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Mahomed Renu Meah Vs. Srimati Sabida Khatun and ors. - Court Judgment

LegalCrystal Citation
CourtKolkata
Decided On
Judge
Reported in49Ind.Cas.128
AppellantMahomed Renu Meah
RespondentSrimati Sabida Khatun and ors.
Cases ReferredKomollochun Butt v. Nilruttun
Excerpt:
probate and administration act (v of 1881), sections 50, 90--probate, grant of suit in civil court for declaration that will shall not affect plaintiffs rights as heir, maintainability of jurisdiction of civil court to question validity of will--probate, revocation of, grounds for--just cause--accounts rendered by executor, effect of--trustee, liability of, to account. - .....the learned pleader for the appellant admitted that the provision forbidding all transfer of the property was invalid. it is clear, therefore, that the provisions of the will are contrary to mahammadan law and cannot be given effect to.4. the only serious objection that can be taken to the form of the decree is that there is some authority for holding that civil courts cannot question the validity of the will of which probate has been granted, though effect may not be given to its provisions. we think, therefore, a slight alteration should be made in the decree and the words in the decree declaring that the will is invalid and inoperative should be struck out and that the declaration should be 'that the will left by mohamad ashan does not affect the right of the plaintiffs to their.....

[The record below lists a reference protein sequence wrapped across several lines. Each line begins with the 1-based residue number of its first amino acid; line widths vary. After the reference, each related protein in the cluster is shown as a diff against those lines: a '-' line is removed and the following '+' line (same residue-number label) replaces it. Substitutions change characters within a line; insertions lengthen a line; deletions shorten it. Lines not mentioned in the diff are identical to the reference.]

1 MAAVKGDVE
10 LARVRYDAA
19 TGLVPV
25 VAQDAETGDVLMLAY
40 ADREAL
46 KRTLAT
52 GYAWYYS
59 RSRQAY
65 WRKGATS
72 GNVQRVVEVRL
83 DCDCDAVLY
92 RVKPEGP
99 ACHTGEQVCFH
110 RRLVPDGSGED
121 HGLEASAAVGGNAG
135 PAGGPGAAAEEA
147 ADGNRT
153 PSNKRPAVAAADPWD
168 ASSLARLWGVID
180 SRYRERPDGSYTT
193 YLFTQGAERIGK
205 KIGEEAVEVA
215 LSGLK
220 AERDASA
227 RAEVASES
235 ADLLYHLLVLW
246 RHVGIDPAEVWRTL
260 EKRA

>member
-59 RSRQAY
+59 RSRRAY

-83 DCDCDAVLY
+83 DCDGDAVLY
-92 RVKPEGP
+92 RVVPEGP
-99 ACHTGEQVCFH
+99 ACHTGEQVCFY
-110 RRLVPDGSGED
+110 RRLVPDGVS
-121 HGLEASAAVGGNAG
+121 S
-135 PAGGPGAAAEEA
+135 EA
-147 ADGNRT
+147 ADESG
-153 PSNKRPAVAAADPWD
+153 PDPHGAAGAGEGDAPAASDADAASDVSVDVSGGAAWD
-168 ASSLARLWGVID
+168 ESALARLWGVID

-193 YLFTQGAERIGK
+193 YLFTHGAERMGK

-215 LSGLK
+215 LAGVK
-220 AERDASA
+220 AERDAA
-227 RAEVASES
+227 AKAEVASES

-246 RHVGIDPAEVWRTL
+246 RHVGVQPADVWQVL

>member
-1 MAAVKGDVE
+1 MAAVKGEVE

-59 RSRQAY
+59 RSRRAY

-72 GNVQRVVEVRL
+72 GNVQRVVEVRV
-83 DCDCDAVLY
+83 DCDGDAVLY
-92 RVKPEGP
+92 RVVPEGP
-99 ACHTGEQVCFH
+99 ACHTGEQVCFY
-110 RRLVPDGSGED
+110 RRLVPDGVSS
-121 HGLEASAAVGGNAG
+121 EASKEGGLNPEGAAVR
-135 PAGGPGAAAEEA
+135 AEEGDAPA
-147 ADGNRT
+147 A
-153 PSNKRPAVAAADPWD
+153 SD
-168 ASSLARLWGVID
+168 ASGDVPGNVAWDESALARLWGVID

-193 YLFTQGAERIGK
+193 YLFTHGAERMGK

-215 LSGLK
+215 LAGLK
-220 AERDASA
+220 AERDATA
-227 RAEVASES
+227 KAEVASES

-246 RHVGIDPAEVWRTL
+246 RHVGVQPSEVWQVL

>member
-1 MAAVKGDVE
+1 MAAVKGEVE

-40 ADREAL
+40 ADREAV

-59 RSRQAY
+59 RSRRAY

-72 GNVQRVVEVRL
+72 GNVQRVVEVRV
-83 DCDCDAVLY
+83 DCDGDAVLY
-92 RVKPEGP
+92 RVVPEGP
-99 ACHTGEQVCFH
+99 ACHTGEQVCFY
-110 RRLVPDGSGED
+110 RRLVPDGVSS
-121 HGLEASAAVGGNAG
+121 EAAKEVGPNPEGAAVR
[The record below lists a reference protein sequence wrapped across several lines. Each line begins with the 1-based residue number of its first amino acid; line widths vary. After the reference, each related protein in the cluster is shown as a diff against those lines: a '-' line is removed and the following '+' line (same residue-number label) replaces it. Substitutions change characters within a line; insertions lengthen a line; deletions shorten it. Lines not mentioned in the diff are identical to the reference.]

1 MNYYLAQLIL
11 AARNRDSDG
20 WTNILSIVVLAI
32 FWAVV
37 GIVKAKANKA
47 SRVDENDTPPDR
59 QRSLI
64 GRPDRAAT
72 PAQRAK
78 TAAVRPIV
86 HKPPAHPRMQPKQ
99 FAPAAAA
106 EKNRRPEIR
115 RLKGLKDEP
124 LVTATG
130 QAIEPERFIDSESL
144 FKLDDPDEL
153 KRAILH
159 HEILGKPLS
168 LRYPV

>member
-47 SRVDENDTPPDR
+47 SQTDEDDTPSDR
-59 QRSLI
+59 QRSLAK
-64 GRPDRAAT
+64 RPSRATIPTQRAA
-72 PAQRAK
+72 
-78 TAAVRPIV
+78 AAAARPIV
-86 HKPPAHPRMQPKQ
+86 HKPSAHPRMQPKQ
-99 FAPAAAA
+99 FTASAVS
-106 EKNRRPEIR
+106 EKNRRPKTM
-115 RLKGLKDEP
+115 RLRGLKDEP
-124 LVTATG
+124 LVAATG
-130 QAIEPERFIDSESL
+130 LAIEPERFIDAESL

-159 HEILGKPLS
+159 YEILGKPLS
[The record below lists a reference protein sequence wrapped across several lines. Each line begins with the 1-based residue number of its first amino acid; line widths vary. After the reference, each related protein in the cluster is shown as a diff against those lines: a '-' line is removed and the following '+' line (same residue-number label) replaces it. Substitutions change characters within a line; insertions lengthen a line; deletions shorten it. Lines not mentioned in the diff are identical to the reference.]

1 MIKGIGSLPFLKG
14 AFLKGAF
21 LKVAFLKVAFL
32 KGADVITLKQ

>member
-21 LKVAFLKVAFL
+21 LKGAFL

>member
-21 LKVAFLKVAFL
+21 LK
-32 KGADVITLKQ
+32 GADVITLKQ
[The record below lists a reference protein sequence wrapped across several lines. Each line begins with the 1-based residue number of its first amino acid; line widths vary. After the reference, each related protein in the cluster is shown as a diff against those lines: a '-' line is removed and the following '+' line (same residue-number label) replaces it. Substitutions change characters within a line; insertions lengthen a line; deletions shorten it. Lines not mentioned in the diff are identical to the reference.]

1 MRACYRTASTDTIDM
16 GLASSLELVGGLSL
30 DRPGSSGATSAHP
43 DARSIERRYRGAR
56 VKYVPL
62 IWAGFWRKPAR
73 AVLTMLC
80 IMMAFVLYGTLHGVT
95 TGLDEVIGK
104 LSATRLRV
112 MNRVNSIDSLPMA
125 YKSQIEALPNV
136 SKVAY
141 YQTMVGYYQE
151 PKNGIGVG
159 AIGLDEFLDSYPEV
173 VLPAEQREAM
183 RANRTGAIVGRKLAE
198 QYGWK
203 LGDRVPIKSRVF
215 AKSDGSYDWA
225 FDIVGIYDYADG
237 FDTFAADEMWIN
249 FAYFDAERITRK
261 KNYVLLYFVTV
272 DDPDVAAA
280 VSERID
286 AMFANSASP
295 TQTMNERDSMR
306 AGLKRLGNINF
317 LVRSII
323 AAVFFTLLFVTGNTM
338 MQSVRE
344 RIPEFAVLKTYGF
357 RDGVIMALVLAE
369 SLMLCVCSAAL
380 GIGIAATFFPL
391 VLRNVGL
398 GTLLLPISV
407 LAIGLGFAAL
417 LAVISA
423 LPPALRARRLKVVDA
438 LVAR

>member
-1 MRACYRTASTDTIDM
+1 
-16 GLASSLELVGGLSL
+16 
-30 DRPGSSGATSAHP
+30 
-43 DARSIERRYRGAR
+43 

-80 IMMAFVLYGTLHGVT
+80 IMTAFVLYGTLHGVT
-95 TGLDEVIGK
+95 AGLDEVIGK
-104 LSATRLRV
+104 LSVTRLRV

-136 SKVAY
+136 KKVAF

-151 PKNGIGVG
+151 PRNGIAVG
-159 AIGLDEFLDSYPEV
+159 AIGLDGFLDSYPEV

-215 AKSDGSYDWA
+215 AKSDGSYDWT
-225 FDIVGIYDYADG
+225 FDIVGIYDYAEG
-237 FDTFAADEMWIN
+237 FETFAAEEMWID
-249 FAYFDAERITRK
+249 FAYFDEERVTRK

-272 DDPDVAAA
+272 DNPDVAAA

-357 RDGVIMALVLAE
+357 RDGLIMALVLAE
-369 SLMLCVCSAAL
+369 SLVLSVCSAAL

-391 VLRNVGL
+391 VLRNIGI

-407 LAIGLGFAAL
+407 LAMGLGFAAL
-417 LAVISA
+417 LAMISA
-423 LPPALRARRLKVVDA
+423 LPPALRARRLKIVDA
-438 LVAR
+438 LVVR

Judgment:

1. The plaintiffs in this suit are the daughters and the principal defendant is the son of one Mahomad Ashan Khalifa deceased. Mohamad Ashan Khalifa died on 3rd Kartic 1314 leaving a Will, dated 1st Kartic of that year. Probate of this Will was taken out by his son--the defendant who is the appellant before us. The principal terms of the Will were that this defendant was appointed the sole executor and was to be in possession and to manage the whole of the property left by his father, the net income of the property, after deducting Rs. 6 per month to be paid to the manager, was to be divided amongst all the heirs according to their legal shares and none of the heirs was allowed to transfer any part of the property in any way, nor was the property to be liable for their debts. The executor was to keep accounts and to render them to Court and if the executor died, his sons were to be made executors. The appellant took out Probate of this Will as executor and has been in possession of the property since the date of the Probate. The plaintiffs brought this suit for a declaration that the Will was invalid under Muhammadan Law, mainly on the ground that consent of the heirs had not been taken. They also prayed for recovery of possession of their shares of the properly and, thirdly, for accounts. They have obtained a decree declaring the Will invalid and inoperative and also a preliminary. decree for accounts. They have been told that they are not entitled to recover possession of their shares in the property until Probate has been cancelled in the Court of the District Judge.